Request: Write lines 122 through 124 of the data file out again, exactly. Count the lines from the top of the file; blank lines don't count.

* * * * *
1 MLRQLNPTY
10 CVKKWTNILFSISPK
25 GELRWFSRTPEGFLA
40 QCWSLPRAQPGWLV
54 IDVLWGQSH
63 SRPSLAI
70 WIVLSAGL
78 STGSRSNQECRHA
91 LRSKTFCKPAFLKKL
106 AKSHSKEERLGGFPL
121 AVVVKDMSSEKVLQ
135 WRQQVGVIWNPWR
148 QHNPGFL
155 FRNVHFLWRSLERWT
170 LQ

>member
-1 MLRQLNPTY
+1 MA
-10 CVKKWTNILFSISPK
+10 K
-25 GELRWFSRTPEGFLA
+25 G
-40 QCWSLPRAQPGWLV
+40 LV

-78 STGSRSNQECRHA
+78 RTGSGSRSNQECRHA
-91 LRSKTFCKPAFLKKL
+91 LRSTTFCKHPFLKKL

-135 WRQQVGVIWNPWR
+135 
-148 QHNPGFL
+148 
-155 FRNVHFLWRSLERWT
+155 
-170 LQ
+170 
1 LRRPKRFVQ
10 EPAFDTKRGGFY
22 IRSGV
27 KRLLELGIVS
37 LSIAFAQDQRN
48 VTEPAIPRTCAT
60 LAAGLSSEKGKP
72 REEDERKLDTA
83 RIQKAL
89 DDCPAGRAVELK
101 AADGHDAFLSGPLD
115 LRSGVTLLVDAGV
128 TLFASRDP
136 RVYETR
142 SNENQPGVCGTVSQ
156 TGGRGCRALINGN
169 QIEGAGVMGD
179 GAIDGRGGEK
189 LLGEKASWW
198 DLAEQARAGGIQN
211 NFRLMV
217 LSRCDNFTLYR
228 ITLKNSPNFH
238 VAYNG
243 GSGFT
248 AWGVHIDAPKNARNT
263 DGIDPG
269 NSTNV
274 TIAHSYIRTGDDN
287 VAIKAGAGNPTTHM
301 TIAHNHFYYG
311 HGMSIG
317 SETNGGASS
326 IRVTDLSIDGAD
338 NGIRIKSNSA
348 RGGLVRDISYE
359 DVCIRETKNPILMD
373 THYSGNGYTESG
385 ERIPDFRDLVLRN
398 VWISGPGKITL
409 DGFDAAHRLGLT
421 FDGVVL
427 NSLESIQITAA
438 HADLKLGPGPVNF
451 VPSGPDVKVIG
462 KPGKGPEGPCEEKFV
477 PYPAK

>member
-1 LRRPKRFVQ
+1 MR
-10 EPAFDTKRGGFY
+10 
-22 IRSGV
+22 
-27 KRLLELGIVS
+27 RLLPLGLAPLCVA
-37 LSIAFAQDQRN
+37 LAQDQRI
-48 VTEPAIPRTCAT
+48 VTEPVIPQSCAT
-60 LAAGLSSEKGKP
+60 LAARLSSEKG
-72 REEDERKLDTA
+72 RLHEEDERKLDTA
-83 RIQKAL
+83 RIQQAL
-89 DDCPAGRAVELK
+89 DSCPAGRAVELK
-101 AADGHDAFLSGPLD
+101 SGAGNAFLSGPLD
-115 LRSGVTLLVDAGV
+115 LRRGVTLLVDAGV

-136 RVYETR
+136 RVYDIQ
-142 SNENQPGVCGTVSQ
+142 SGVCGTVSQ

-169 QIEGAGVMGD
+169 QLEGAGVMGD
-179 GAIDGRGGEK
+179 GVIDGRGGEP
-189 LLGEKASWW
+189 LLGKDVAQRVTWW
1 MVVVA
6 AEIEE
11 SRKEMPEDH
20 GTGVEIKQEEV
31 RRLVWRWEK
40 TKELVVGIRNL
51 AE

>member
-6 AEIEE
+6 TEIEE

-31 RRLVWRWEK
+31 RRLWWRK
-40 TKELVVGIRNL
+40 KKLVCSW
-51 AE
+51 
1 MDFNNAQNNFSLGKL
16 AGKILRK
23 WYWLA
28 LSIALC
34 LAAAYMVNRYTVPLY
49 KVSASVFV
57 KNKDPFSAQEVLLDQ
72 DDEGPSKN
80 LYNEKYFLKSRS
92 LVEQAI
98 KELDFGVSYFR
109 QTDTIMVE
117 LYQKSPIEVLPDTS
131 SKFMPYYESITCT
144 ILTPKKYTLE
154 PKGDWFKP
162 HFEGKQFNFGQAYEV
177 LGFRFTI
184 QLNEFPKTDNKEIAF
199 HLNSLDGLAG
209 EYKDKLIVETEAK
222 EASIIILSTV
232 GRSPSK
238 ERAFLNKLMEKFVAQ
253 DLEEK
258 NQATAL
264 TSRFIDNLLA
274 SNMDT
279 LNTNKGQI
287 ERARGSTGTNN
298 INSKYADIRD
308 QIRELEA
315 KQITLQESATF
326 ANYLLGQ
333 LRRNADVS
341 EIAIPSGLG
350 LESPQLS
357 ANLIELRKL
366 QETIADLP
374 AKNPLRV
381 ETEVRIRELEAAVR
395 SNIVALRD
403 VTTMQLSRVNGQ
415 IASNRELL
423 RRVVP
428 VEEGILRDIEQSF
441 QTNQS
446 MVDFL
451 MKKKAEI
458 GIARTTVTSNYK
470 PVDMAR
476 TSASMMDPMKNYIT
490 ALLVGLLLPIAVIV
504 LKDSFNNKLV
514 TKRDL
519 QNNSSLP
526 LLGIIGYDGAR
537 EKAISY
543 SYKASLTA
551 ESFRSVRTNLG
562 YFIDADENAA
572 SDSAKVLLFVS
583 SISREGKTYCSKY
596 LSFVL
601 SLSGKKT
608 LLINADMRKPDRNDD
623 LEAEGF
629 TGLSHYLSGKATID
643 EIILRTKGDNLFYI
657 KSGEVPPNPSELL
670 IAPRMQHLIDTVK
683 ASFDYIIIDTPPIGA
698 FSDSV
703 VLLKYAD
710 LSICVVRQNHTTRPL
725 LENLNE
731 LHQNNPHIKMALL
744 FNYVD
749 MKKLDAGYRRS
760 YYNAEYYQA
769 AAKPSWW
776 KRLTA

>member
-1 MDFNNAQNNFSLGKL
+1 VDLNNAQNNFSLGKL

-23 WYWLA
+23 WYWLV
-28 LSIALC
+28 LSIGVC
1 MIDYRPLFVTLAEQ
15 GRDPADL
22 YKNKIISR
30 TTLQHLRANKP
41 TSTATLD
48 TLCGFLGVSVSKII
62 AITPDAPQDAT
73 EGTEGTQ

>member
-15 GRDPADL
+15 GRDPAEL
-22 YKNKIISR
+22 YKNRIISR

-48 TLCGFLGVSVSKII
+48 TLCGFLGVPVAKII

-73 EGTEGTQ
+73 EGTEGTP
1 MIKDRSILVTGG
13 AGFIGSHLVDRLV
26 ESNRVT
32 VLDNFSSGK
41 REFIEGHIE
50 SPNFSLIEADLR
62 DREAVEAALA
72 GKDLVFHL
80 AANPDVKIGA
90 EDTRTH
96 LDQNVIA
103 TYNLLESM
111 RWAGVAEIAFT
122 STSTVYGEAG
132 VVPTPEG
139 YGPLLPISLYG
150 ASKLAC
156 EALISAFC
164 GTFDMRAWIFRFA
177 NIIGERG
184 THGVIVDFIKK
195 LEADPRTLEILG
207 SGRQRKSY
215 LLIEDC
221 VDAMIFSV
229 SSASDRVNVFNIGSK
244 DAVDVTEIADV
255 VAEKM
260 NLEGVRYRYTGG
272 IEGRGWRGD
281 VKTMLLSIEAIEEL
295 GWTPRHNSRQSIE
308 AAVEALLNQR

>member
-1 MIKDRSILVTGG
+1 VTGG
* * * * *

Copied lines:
20 GTGVEIKQEEV
31 RRLVWRWEK
40 TKELVVGIRNL